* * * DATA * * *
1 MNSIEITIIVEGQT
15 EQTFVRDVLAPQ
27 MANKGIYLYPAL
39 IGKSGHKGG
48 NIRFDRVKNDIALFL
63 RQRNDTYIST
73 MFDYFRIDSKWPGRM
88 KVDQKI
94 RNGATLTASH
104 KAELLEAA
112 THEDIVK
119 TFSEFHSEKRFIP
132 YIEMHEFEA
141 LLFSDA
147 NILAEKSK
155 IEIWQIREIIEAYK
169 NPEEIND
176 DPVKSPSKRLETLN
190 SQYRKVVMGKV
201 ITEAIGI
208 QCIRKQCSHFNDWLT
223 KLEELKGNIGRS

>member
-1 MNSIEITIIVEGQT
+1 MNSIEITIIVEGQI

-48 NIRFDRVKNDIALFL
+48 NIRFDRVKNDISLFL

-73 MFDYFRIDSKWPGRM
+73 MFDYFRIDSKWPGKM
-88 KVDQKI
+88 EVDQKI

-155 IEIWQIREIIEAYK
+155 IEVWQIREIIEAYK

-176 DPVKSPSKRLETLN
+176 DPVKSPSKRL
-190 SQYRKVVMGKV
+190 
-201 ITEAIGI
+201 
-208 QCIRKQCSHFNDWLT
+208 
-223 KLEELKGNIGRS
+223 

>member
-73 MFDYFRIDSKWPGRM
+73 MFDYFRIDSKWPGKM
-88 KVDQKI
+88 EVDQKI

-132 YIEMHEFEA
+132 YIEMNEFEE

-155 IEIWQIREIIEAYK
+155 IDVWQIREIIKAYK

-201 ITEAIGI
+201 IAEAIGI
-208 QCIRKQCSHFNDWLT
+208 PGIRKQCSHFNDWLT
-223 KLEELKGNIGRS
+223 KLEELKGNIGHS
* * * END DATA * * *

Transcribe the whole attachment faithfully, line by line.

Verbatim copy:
1 MNSIEITIIVEGQT
15 EQTFVRDVLAPQ
27 MANKGIYLYPAL
39 IGKSGHKGG
48 NIRFDRVKNDIALFL
63 RQRNDTYIST
73 MFDYFRIDSKWPGRM
88 KVDQKI
94 RNGATLTASH
104 KAELLEAA
112 THEDIVK
119 TFSEFHSEKRFIP
132 YIEMHEFEA
141 LLFSDA
147 NILAEKSK
155 IEIWQIREIIEAYK
169 NPEEIND
176 DPVKSPSKRLETLN
190 SQYRKVVMGKV
201 ITEAIGI
208 QCIRKQCSHFNDWLT
223 KLEELKGNIGRS

>member
-1 MNSIEITIIVEGQT
+1 MNSIEITIIVEGQI

-48 NIRFDRVKNDIALFL
+48 NIRFDRVKNDISLFL

-73 MFDYFRIDSKWPGRM
+73 MFDYFRIDSKWPGKM
-88 KVDQKI
+88 EVDQKI

-155 IEIWQIREIIEAYK
+155 IEVWQIREIIEAYK

-176 DPVKSPSKRLETLN
+176 DPVKSPSKRL
-190 SQYRKVVMGKV
+190 
-201 ITEAIGI
+201 
-208 QCIRKQCSHFNDWLT
+208 
-223 KLEELKGNIGRS
+223 

>member
-73 MFDYFRIDSKWPGRM
+73 MFDYFRIDSKWPGKM
-88 KVDQKI
+88 EVDQKI

-132 YIEMHEFEA
+132 YIEMNEFEE

-155 IEIWQIREIIEAYK
+155 IDVWQIREIIKAYK

-201 ITEAIGI
+201 IAEAIGI
-208 QCIRKQCSHFNDWLT
+208 PGIRKQCSHFNDWLT
-223 KLEELKGNIGRS
+223 KLEELKGNIGHS